An IPO can work in GoDaddy’s favor by raising significant capital. However, GoDaddy is not dealing with new technology; nor is it revolutionary or enhancing the technology or commerce landscape. The company itself has not made any major changes. If that continues, then they are solely banking on the continued growth of the Internet and its viable future business.

The most notable thing GoDaddy will need to change is their marketing. They are known for their ‘racy’ ads, in especially large advertising venues such as the Super Bowl. My guess is that they will need to beef up their marketing efforts if they want to continue to grow.  It is one thing to answer to a few private equity firms; it is another to answer those growth questions to the investing public.

Has Target Managed to Regain Investor Confidence?

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August 4, 2014
By Marc Fogarty, CPA, CFE

Fogarty,MarcIn a previous blog on Cyber Security and Instilling Investor Confidence, I said, "Only time will tell whether Target’s response to their customers and their investors will have a positive impact in instilling confidence in the brand." Maybe that time has already arrived, as some are saying “the data breach was disastrous for the company,” while others see some merit in recent actions and lessons to be learned.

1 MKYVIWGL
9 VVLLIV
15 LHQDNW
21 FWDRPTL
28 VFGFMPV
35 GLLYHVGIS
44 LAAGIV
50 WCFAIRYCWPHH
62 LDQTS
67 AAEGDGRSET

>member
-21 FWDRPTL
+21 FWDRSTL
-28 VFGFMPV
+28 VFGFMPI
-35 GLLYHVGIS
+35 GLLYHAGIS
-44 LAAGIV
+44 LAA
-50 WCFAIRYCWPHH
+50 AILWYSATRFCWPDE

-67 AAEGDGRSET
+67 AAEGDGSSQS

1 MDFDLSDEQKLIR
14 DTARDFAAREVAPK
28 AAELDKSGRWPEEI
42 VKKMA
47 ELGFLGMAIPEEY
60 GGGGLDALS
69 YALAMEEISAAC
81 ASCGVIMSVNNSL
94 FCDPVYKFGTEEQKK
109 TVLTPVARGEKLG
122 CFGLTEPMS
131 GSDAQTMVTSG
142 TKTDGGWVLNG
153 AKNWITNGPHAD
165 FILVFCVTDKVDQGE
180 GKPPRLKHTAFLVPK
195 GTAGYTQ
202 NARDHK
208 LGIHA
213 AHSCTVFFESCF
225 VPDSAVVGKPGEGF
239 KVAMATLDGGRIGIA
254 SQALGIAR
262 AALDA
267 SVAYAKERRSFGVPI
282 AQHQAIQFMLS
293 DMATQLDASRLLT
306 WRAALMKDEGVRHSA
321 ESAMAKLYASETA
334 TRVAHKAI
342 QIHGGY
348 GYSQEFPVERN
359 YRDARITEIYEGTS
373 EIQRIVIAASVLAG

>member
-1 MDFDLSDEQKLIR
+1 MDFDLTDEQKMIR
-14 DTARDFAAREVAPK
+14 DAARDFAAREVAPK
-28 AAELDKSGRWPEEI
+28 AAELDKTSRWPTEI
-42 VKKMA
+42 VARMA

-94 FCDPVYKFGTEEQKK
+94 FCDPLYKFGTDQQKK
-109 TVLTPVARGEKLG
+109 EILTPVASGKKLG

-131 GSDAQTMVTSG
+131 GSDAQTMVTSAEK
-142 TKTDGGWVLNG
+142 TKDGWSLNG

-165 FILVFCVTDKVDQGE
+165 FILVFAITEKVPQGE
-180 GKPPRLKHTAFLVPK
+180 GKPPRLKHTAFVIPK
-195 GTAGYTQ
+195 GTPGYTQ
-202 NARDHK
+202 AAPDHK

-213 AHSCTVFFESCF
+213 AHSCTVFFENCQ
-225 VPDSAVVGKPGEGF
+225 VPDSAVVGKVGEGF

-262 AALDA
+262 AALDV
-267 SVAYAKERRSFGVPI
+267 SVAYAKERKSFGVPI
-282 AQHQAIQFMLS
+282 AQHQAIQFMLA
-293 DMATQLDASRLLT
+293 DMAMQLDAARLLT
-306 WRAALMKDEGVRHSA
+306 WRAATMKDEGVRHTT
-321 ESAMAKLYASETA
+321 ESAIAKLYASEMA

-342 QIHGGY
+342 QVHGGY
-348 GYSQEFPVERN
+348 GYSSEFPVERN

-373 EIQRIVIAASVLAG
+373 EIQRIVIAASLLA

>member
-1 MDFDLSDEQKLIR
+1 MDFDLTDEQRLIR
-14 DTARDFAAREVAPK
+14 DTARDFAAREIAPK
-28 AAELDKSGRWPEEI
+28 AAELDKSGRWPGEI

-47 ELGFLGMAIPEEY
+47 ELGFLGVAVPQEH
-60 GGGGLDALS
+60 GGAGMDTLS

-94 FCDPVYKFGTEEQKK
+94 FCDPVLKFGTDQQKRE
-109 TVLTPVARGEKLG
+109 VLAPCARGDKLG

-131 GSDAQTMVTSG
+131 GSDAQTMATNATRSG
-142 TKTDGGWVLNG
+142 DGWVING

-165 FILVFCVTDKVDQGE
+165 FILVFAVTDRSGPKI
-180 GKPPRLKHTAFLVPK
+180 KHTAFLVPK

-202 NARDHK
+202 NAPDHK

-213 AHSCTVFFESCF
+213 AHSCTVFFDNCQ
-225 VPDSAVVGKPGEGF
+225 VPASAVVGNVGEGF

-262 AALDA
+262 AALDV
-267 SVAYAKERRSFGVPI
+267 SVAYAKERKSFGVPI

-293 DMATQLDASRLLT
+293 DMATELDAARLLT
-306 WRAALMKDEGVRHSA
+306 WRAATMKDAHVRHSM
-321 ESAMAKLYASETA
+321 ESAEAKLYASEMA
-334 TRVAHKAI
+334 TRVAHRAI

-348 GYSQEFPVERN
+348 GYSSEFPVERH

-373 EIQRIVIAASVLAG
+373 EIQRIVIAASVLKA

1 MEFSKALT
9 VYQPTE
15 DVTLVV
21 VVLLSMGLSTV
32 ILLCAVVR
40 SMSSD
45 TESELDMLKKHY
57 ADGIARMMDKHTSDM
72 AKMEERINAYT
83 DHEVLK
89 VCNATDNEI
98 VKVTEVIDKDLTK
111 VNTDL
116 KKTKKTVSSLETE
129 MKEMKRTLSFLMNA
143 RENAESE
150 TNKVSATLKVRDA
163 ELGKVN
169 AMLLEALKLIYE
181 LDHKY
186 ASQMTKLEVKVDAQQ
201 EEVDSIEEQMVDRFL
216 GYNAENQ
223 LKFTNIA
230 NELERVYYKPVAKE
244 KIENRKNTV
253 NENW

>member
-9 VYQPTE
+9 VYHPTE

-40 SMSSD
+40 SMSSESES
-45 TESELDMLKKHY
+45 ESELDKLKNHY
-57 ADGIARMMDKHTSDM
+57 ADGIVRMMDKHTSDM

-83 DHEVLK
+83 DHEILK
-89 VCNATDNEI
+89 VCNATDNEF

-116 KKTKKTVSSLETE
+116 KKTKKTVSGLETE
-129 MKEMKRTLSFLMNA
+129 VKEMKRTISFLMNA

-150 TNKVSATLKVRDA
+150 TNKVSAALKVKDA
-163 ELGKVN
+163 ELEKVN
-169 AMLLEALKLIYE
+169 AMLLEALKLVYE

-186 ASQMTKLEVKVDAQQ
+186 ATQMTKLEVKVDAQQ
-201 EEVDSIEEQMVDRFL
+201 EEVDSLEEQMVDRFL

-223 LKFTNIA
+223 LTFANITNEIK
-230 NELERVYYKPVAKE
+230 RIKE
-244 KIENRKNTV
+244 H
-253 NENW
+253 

Let’s look at the facts…

After the breach, there were several immediate response tactics that Target took to instill brand confidence, such as a 10% discount the weekend following the reported breach and a free year of credit monitoring for customers. Even so, the stock price did dip considerably from January to February. However, by the end of February, there was a stock price recovery that almost reached pre-breach levels.

Target’s stock price has shown a rocky road of ups and down since then, with another noticeable dip towards the end of May. This dip interestingly occurred shortly after it was announced that CEO Gregg Steinhafel was stepping down and Bob DeRodes, who was formerly of Homeland Security, was to be the new CIO. Perhaps these changes, which were meant to instill investor confidence, did not immediately produce the desired effect.

There are other ongoing changes that Target is making to respond to the issue. If you go to the Target investor relations website, there is still a prominent area addressing “Response & resources related to Target’s data breach.” In April, Target announced that, starting in early 2015, all Target branded credit cards and debit cards would have MasterCard’s chip-and-PIN technology to enhance security.  On June 10, Brad Maiorino was announced as chief information security officer, reporting to Bob DeRodes. Mr. Maiorino used to work for General Motors and, as stated by the Target press release, was “…responsible for leading the transformation of the company’s global information security and IT risk organization.”